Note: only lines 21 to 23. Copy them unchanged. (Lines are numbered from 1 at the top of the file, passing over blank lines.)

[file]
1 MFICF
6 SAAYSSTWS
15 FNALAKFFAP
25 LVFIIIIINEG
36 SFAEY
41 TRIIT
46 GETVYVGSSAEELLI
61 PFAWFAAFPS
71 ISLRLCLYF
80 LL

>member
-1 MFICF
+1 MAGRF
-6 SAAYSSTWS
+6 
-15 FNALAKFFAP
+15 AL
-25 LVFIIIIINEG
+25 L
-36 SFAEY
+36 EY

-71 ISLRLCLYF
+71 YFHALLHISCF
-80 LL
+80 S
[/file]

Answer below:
+36 EY

-71 ISLRLCLYF
+71 YFHALLHISCF